Hospitals that understand their numbers are able to maximize the impact of their resources. During Covid, this meant figuring out how to best prioritize care in the face of an enormous influx of patients. During ordinary times (such as they are in the context of a hospital) data access can help improve everything from community outreach to specific patient recommendations.
Naturally, the more specific and precise caregivers are, the better the patient outcomes are likely to be. But there is a problem. Traditional doctors and nurses aren’t necessarily well-versed in digital technology. Are there professionals out there who are adequately literate in data and health?
The answer to that question is yes. Informatics nursing combines both disciplines to equip hospitals with the skills they need to adequately serve their communities.
Administrators are also being trained in how they can use data to maximize the effectiveness of their resources and improve general workflows.
The healthcare industry is frequently the target of cybercriminals. Patient data has a significant resale value on the dark web, and cyber terrorists are also quite aware that they can create a great deal of fear with a few well-chosen healthcare-related targets.
This was made clear in the spring of 2019 when Ireland’s entire digital healthcare network was brought day for months by a group of Russian hackers.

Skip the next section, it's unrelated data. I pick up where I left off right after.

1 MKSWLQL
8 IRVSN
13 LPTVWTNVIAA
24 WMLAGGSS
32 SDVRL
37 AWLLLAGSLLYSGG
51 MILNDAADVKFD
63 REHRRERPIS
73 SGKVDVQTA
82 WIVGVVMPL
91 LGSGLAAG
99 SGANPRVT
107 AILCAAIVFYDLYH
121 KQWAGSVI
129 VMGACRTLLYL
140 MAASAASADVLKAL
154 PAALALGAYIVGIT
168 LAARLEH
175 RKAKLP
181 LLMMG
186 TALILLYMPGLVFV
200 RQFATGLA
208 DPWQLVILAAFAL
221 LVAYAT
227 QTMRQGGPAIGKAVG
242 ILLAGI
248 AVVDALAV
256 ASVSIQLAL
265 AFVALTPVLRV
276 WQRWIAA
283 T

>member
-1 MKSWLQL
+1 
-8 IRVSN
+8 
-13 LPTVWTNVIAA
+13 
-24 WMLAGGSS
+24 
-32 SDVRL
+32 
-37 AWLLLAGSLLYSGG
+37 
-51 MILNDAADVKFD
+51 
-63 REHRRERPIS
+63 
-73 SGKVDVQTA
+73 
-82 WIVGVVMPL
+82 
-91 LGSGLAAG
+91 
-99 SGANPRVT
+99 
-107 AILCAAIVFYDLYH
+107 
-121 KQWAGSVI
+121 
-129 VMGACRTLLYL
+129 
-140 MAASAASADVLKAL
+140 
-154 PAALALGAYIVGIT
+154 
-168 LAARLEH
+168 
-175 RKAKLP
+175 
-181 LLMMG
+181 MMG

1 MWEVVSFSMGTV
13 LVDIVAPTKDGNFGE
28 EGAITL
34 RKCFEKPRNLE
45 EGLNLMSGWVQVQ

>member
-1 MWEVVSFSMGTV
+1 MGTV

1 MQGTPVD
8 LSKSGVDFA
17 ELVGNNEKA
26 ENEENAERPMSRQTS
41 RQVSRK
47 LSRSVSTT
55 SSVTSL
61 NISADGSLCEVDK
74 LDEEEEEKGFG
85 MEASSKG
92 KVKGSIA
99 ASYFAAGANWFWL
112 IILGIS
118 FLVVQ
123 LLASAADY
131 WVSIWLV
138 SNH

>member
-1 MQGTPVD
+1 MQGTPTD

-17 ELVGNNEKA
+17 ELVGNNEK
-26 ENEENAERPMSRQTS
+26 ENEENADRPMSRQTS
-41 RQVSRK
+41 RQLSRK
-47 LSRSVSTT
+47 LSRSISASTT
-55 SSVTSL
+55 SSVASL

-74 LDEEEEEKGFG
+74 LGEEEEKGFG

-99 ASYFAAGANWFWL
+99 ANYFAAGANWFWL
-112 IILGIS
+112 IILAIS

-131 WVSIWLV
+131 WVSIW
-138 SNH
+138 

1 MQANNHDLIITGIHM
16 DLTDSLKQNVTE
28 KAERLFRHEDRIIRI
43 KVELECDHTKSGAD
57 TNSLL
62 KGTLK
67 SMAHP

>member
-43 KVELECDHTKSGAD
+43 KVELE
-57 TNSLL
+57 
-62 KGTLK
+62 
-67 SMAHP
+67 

While most people feel they are well-equipped to handle themselves safely online the reality of the situation is usually not quite so promising. It takes a significant amount of effort and training for healthcare workers to stay safe online.
Mobile Health (mHealth) and Wearable Technology
Wearable health technology has proliferated in recent years as IoT-powered wearables have grown in prominence and accessibility. These days, a significant portion of the population has access to some form of wearable health technology.
Even a Fitbit can produce meaningful health-related data that medical professionals can use to offer more precise patient care. And of course, that’s far from all that is out there. From heart monitors and pacemakers to glucose monitoring systems that hook up to smart devices, there are more ways than ever for healthcare professionals to view their patients’ information in real-time.
Mobile health monitoring is a vital skill that not only elevates the marketability of healthcare professionals but also vastly improves potential patient outcomes.
With a Bachelor’s in Health Science along with an MBA, Sarah Daren has a wealth of knowledge within both the health and business sectors. Her expertise in scaling and identifying ways tech can improve the lives of others has led Sarah to be a consultant for a number of startup businesses, most prominently in the wellness industry, wearable technology and health education. She implements her health knowledge into every aspect of her life with a focus on making America a healthier and safer place for future generations to come.
Disclaimer: The viewpoint expressed in this article is the opinion of the author and is not necessarily the viewpoint of the owners or employees at Healthcare Staffing Innovations, LLC.